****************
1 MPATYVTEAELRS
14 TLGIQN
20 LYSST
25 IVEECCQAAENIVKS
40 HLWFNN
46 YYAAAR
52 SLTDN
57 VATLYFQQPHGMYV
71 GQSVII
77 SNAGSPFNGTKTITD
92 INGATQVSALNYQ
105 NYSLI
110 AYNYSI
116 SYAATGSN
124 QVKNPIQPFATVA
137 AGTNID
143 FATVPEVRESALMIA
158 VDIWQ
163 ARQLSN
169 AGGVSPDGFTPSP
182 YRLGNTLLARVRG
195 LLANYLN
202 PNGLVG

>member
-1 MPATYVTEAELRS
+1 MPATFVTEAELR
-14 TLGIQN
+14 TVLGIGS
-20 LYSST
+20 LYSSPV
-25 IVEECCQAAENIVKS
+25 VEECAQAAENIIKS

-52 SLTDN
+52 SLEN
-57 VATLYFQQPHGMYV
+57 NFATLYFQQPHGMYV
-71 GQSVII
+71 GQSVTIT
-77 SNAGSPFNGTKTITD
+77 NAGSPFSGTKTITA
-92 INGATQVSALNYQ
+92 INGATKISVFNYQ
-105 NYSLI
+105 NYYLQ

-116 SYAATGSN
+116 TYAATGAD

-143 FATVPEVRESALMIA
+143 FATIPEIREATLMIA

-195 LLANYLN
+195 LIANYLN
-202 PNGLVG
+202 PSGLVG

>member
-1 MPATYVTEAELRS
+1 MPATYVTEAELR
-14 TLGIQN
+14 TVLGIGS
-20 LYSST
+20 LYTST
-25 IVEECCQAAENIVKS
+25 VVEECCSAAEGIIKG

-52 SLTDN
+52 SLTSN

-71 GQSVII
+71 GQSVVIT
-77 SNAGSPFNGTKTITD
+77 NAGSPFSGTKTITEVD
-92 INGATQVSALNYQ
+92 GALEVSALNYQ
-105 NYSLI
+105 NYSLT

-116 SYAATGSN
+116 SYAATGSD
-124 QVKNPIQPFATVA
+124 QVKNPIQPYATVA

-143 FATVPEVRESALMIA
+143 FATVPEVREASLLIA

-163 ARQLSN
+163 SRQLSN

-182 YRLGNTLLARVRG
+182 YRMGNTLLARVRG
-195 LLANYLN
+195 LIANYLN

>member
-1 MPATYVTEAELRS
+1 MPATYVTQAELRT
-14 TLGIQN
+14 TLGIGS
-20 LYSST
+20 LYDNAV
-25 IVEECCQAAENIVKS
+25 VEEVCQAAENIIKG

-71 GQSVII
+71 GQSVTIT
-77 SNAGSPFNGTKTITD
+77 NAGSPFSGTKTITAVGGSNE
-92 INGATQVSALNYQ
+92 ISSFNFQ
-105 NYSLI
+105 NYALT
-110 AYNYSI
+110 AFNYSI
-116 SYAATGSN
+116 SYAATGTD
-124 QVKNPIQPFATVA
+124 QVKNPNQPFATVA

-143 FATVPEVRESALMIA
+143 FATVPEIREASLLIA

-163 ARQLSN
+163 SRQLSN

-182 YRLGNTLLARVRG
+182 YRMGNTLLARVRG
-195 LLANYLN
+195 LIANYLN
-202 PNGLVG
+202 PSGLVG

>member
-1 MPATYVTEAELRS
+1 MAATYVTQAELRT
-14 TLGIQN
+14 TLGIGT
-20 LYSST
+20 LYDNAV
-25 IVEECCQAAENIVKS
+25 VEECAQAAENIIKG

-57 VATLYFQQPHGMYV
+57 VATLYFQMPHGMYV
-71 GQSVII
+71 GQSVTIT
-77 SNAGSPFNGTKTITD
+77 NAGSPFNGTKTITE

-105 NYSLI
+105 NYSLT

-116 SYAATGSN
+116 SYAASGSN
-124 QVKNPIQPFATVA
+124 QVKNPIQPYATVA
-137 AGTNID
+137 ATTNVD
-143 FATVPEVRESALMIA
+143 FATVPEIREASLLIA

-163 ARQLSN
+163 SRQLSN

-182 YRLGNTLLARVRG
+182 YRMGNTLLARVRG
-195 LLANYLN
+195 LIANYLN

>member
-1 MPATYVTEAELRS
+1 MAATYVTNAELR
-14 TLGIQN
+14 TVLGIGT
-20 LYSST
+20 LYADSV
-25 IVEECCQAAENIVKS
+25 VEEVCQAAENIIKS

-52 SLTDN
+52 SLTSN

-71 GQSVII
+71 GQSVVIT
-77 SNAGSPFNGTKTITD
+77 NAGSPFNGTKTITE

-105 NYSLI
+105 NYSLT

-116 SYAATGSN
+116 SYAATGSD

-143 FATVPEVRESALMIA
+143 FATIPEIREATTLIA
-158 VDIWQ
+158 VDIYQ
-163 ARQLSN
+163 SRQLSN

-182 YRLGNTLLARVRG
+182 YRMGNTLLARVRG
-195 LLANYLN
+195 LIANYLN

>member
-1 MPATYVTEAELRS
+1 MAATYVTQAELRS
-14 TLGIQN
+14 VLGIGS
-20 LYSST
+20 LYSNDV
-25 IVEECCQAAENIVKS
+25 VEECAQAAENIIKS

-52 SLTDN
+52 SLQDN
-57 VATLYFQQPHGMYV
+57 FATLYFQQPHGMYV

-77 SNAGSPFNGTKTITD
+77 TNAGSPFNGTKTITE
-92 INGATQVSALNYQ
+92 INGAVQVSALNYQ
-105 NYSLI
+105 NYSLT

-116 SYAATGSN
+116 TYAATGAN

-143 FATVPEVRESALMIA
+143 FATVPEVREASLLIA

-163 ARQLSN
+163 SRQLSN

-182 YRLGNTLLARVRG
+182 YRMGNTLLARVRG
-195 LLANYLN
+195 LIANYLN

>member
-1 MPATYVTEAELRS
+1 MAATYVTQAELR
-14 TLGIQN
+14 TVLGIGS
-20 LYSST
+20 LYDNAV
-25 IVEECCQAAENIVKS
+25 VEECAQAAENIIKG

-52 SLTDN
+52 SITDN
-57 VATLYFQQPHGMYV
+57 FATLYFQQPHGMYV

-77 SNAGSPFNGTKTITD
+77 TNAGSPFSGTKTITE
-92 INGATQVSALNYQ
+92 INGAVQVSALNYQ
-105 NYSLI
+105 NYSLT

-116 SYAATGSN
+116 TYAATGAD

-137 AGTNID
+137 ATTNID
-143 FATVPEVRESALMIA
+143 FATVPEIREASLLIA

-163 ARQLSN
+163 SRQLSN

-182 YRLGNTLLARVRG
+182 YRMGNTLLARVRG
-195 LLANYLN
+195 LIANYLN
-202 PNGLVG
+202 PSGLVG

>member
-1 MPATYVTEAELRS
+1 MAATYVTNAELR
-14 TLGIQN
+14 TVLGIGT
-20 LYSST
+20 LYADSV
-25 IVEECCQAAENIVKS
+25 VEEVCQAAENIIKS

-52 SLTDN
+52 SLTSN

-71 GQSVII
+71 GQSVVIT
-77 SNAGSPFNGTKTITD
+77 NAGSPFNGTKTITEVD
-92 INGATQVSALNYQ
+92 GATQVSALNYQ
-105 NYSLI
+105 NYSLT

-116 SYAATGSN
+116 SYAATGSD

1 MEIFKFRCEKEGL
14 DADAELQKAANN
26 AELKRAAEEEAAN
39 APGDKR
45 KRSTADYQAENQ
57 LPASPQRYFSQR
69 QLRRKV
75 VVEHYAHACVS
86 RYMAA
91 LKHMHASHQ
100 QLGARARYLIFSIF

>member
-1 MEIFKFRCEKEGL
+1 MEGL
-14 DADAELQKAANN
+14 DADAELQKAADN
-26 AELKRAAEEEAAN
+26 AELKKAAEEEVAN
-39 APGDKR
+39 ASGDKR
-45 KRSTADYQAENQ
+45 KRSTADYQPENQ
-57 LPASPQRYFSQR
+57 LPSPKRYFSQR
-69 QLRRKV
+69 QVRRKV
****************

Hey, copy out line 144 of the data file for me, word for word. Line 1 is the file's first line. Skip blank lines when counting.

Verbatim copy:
-182 YRLGNTLLARVRG